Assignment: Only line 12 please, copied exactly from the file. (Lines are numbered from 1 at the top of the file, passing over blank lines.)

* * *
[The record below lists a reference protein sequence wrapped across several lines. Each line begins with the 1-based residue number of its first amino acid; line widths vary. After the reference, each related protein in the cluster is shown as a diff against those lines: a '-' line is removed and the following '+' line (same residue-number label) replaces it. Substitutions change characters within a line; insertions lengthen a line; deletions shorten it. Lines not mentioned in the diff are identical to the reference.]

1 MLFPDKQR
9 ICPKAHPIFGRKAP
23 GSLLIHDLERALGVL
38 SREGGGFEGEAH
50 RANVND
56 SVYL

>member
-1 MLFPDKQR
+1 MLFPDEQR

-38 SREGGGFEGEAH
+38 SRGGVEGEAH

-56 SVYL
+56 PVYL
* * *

+38 SRGGVEGEAH